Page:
Many of the students and faculty visiting the CRF under the DOE Office of Science Workforce Development for Teachers and Scientists (WDTS) program returned to their universities in August. To learn more about their work at the CRF, click on the links below.
Samira Iqbal, 6/2/14 – 8/7/14, Host: Ethan Hecht
Brittany Hagler, 6/2/14 – 8/7/14, Host: Habib Najm
Emmanuel Valenton, Host: Rob Barlow
Pritvi Raj Kumar, 6/2/14 – 8/7/14, Host: Jeremy Templeton
Kathryn Dahlgren, 6/2/14 – 8/14/14, Host: Bert Debusschere
Eduardo Valle, 6/16/14 – 8/22/14, Host: Carl Hayden
Ashley Scully, 6/16/14 – 8/22/14, Host: Lenny Sheps
Jennie Guzman, 6/16/14 – 8/22/14, Host: Dave Chandler
Terry Peng, 6/23/14 – 8/29/14, Host: Rob Barlow
Alexander Delzell, 6/23/14 – 8/29/14, Host: Dave Chandler
5/19/14 – 8/7/14
Host: John Dec
As a CRF summer intern working under John Dec, Trevor Jackson designed and validated a 0/1-dimensional model of the Sandia low-temperature gasoline combustion (LTGC) research engine to simulate its operating performance with the GT Power software package. After building the model, Trevor ran test simulations and compared model output to experimentally measured values over a range of conditions. Trevor then identified the sources of discrepancies and enhanced the model to better match the experiments. He has now returned to Texas A&M to complete his senior year.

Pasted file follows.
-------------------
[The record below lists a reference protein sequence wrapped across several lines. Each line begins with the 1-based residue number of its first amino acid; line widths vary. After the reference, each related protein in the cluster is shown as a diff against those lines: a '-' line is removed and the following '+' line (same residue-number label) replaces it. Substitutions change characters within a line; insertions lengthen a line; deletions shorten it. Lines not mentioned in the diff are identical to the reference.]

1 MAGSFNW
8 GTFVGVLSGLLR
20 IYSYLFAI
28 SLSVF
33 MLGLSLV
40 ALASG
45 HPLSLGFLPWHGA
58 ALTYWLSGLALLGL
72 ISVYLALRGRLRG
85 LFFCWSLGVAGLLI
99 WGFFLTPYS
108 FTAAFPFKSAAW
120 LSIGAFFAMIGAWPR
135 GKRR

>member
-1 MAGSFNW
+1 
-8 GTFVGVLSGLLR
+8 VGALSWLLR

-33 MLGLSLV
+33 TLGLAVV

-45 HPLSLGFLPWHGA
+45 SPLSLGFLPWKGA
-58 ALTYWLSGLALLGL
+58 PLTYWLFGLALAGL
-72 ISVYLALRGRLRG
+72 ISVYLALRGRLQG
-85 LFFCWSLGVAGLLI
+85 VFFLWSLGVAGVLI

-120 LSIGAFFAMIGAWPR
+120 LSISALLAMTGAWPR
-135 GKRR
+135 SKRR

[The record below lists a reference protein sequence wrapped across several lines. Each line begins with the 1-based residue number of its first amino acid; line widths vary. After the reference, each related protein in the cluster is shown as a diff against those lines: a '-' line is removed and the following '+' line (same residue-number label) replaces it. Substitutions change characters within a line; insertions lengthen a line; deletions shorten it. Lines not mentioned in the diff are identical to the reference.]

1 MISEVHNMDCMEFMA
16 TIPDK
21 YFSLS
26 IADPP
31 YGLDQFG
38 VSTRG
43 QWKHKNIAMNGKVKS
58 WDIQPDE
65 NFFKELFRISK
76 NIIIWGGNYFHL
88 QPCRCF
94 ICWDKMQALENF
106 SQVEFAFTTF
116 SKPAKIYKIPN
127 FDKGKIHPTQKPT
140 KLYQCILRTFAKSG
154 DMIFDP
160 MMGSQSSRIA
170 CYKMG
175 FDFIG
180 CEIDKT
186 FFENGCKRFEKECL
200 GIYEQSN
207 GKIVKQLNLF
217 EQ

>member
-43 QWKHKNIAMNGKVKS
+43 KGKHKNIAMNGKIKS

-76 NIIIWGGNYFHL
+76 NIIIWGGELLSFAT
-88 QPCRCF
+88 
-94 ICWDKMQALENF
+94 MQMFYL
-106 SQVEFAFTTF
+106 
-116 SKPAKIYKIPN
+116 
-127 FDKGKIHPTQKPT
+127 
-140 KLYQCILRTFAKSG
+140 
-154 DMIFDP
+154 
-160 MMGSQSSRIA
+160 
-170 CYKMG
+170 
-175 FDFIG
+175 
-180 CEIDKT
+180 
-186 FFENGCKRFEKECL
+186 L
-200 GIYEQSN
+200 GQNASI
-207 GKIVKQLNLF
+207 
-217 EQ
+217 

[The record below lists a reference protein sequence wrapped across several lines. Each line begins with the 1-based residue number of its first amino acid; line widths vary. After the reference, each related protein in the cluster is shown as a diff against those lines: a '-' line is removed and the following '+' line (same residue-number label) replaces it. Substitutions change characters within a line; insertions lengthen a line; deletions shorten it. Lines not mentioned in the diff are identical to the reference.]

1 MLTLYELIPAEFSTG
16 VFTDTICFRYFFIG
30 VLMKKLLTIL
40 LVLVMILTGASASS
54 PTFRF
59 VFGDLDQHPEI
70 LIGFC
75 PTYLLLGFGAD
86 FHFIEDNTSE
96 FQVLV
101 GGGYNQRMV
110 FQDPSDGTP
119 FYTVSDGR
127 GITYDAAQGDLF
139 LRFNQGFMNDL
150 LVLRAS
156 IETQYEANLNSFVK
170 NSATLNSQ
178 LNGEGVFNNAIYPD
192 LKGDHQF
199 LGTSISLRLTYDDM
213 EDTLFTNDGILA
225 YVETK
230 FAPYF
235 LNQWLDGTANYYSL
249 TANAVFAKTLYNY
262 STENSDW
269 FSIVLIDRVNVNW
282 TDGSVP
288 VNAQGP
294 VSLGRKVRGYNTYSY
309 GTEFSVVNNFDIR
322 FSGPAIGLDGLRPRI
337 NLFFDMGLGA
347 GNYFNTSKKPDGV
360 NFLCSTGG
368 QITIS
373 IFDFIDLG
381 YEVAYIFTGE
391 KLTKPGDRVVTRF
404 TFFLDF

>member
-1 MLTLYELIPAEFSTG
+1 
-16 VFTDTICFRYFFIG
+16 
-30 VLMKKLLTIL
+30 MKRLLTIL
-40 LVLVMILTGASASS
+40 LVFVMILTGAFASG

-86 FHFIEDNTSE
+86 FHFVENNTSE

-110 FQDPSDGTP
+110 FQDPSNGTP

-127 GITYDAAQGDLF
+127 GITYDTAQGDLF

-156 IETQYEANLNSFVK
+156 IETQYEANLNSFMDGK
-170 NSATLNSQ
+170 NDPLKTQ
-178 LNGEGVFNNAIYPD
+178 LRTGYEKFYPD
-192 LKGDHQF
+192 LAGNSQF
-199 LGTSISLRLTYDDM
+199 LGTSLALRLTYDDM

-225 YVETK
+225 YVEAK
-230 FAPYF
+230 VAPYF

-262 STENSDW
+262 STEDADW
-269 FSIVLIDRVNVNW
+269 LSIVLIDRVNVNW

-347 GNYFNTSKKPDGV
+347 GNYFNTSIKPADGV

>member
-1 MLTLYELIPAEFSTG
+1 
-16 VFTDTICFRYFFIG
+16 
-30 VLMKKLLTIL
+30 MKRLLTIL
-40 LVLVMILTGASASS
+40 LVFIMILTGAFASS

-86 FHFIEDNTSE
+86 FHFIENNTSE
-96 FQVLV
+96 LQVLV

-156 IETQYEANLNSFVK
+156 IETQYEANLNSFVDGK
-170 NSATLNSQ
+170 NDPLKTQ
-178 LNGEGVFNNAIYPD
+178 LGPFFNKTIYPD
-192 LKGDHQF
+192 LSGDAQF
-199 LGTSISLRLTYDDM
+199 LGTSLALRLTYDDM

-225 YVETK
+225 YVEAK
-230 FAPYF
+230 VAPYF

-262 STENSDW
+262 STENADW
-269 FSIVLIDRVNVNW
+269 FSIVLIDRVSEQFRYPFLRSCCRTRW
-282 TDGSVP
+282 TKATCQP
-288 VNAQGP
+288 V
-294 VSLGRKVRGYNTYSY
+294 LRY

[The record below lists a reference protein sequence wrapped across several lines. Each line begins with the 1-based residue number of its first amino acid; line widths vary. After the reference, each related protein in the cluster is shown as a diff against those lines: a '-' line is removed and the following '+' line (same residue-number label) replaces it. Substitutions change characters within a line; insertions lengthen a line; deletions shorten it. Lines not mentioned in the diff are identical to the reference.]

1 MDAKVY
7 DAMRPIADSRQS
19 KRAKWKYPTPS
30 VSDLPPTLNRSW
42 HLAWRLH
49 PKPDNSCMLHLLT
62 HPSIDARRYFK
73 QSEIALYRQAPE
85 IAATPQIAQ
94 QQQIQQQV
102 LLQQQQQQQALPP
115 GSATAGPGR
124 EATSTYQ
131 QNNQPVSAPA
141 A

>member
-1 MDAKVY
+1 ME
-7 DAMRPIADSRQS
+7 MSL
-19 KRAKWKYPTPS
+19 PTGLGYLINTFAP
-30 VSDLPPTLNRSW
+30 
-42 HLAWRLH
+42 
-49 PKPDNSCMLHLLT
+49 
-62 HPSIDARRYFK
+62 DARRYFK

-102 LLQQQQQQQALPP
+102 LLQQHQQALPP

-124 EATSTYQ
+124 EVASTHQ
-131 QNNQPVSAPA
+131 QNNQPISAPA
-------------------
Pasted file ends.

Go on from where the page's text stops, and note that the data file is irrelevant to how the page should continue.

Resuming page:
10/21/13 – 8/14/14
Host: Jackie Chen
A senior researcher at SINTEF, the largest independent research center in Scandinavia, Andrea Gruber spent the past nine months at the CRF working with Jackie Chen and her research group on direct numerical simulation (DNS) of turbulent reactive channel flow, exploiting high-performance petascale supercomputers at Oak Ridge National Laboratory. The researchers shed light on the physical mechanisms and rate-controlling processes behind boundary layer flashback of turbulent premixed flames—work that can lead to the design of stationary gas turbines that intrinsically prevent upstream flame propagation along the wall from the flame stabilization ‘design’ position towards the premixed section of the burner.